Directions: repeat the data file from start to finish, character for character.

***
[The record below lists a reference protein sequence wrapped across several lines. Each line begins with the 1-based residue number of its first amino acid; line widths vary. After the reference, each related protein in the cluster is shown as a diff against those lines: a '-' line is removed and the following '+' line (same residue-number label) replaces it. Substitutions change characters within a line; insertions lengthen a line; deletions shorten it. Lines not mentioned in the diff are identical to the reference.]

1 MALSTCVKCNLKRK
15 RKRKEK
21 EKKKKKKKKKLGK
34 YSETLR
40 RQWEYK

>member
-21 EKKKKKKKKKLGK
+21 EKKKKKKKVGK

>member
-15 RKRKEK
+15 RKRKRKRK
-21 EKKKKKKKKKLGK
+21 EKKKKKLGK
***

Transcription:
[The record below lists a reference protein sequence wrapped across several lines. Each line begins with the 1-based residue number of its first amino acid; line widths vary. After the reference, each related protein in the cluster is shown as a diff against those lines: a '-' line is removed and the following '+' line (same residue-number label) replaces it. Substitutions change characters within a line; insertions lengthen a line; deletions shorten it. Lines not mentioned in the diff are identical to the reference.]

1 MALSTCVKCNLKRK
15 RKRKEK
21 EKKKKKKKKKLGK
34 YSETLR
40 RQWEYK

>member
-21 EKKKKKKKKKLGK
+21 EKKKKKKKVGK

>member
-15 RKRKEK
+15 RKRKRKRK
-21 EKKKKKKKKKLGK
+21 EKKKKKLGK